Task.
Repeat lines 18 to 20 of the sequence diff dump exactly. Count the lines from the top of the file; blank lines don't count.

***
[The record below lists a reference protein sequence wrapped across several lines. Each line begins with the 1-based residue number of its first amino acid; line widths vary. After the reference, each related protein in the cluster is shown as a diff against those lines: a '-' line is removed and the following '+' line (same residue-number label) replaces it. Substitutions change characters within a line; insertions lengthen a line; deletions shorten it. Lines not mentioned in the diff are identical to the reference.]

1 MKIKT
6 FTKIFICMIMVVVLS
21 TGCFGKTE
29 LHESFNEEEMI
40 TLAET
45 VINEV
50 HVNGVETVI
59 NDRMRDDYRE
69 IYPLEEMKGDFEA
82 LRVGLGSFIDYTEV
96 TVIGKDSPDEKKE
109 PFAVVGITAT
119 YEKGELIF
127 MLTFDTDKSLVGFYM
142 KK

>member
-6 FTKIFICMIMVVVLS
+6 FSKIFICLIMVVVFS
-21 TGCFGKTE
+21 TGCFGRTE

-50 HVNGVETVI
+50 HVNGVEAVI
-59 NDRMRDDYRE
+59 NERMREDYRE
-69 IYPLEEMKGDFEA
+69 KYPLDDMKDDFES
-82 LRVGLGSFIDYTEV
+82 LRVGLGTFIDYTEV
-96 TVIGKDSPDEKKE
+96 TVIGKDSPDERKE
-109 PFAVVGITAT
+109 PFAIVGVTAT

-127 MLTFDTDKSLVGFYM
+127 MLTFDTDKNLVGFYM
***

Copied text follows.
-6 FTKIFICMIMVVVLS
+6 FSKIFICLIMVVVFS
-21 TGCFGKTE